The Library of Babel

Funny how, passing through the prism of time, literature becomes the image of life.  Here is a summary of what I remember of “The Library of Babel” (Borges) — in an enormous library is contained a very large, finite (or perhaps infinite) number of 400 page books on whose pages are printed all the possible combinations of the typographical symbols of human language.  Most of the pages are utter nonsense.  The human population exists inside this labyrinth of a library.  For lack of anything else to do, we tend to and peruse the books.  The existence of human society centers around the contents of the library.  Mythologies arise about knowledge and God and chance, all revolving around the contents of the books.  By definition, the most fundamental truths about human existence, and the universe, are each contained (completely randomly) by some page in the library.  Also by definition, the intricate detail of each person’s life is written out, somewhere in the library.  You know the story of your life exists, that your very future is written somewhere — but finding it is hopeless.  In fact, days can pass without your reading anything that makes sense, such is the difficulty of finding information in this massive library of data.

That last sentence is really all I am going for.  This came to me as I was browsing through my corpulent iTunes music library and finding, one after the other, songs I have forgotten about for weeks on end.  I wonder how many times that music would have fit my momentary predilections better than the tune which I as a matter of fact found?  And there are so many ways we try to figure randomness into our modern lives.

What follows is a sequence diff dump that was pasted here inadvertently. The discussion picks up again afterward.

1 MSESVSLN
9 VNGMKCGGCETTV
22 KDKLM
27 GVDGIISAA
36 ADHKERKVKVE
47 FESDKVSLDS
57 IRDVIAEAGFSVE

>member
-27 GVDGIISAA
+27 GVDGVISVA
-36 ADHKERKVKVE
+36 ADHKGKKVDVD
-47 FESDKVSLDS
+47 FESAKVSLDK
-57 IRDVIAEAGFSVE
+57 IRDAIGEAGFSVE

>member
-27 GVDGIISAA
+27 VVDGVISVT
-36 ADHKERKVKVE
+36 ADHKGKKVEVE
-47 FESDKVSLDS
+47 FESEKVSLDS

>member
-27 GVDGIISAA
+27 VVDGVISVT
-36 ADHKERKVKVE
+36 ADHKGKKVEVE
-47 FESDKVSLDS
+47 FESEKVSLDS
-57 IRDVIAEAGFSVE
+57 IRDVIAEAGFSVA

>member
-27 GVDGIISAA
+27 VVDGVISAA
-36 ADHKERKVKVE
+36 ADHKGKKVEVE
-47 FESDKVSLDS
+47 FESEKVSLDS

Today I enjoyed a tour of the houses of Parliament at Westminster.  The richness of the ceremony in this building, and this government, stands in absolute contrast with the drab architecture and mannerisms of the city.  The queen, for example, is not allowed inside the House of Commons, in representation of the hard-fought freedom policymakers enjoy to debate and vote on laws out of the presence of the monarch.  When the queen gives her speech in the House of Lords chamber every year, she needs to summon the MPs from the House of Commons chambers.  She can’t go herself, so she sends a messenger.  When this messenger reaches the House of Commons chambers, though, the MPs slam the door shut on him — again, representing their right to reject the presence of the monarch in their chambers.  The messenger bangs on the tall doors with a staff; in response the MPs look through the peep-window and question him.  Finally, they all come out and follow the messenger to the House of Lords chambers.

Eager to balance these quaint, archaic niceties with flourishing displays of democratic modernity, our guide promptly informed us that the transcript of every word of debate and conversation inside the House of Lords and House of Commons chambers is word processed and made available online within twenty-four hours.


Almost at random, I remembered an excerpt from The Prince, perhaps about Philip of Macedon. It went something like this — the best generals appear to have flashes of tactical brilliance.  In fact, they are constantly trying out tactical ideas.  A cartographer once led Philip of Macedon on a tour of the virgin green hills in the countryside.  “See how beautiful these hills are,” he said. “See how green the grass is, and see that winding river.”

“How steep do you think that hill over there is?” replied Philip.  “Do you think an army could effectively charge forces defending the hill?”  He then turned to each direction, discussing with the guide the best ways to attack and defend each area, gesturing at imaginary soldiers swarming the rolling hills.


I only have seven days left on this strange continent…the urge to reminisce is almost too strong, when there are still one hundred seventy hours left, and beyond that, something stretches as far as the horizon of the ocean.


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